Did you know that 4 in 10 Tanzanian women can’t read or write? Intel Education Service Corps and World Vision are educating and training Tanzanians like Glory Albert to give them new opportunities for better jobs and a brighter future.
What difference can one teacher make? In Tanzania, where 40 percent of girls are illiterate and youth unemployment is over 40 percent, Glory Albert provides the answer.
Every day that Glory stands in front of her class of 45 secondary students, she disrupts traditional views of women. A college graduate herself, Glory tells the girls in her class that “they have to fight as boys. They have to construct their own house.” And through her own example, she shows the boys in her class what a woman can accomplish when she receives the support of her family and tribe.
Glory has already changed the future of girls like Aimbora, an orphan being raised by grandparents who cannot read her report card and do not actively support Aimbora’s schooling. Glory has taken extra time outside of school hours to inspire and encourage Aimbora, who is on her way not only to graduating but to pursuing a college degree.
At a school where books, chalk, and desks are in short supply, Glory also gives her students a glimpse of a future driven by technology. Glory owns her own laptop and uses skills she learned through training provided by Intel Education Service Corps and World Vision to download course material and print lessons for her students. Her efforts inspire her students and fellow teachers to attend similar training programs—learning computer, vocational, and entrepreneurial skills that can help them find jobs or create their own employment opportunities.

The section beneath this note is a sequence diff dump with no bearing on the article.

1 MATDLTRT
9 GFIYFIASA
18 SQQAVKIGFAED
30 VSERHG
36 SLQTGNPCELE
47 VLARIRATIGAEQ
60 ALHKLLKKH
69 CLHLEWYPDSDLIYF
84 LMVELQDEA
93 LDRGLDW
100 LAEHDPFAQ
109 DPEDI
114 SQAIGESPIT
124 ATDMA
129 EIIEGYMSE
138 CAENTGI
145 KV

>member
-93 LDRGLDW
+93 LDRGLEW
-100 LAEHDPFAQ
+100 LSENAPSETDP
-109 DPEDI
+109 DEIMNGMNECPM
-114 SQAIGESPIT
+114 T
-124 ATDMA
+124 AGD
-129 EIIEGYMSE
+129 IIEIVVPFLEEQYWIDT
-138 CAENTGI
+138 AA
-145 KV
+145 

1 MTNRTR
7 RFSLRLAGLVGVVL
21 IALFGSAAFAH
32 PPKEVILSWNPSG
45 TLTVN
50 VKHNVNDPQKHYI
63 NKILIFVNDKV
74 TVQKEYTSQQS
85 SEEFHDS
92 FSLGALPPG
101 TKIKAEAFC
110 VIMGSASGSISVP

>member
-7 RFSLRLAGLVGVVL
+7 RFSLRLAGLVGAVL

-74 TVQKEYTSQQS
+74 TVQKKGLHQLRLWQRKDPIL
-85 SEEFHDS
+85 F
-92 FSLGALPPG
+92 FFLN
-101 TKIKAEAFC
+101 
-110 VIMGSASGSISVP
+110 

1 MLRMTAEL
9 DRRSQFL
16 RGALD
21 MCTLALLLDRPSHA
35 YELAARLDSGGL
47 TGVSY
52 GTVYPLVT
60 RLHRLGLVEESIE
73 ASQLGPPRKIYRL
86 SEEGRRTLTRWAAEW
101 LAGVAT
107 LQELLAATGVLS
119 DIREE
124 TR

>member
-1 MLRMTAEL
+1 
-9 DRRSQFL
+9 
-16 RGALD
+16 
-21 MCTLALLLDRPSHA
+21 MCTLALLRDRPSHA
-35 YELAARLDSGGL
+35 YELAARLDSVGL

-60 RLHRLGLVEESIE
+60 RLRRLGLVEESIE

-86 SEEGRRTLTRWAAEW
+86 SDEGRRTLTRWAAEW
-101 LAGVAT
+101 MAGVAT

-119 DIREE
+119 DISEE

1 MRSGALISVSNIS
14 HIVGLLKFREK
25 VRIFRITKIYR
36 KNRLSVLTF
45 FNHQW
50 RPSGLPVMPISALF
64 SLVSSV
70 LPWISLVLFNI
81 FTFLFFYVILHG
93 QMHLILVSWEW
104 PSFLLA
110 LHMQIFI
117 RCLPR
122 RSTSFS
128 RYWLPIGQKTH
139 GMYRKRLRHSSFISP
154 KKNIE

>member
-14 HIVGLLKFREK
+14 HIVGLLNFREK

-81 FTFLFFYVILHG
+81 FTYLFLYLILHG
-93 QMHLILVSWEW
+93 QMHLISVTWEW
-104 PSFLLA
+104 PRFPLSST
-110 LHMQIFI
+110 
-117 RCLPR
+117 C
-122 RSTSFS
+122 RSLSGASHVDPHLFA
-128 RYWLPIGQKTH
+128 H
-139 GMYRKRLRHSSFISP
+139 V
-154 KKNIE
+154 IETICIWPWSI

Of course, Glory is not the only teacher who is changing Tanzania from the inside. In just two years, the Intel Education Service Corps has provided computer training to more than 1,000 teachers and community members in Tanzania, as well as in Kenya, Rwanda, and Senegal. The Intel Education Service Corps and World Vision also recently partnered with the British Council and Microsoft on a new initiative called “Spark a Child’s Digital Future,” which is rapidly expanding technology and training to more Sub-Saharan African countries.
The goal of each training program is to create more role models like Glory, whose presence makes a difference not just to one student or one classroom, but to the future of Africa.
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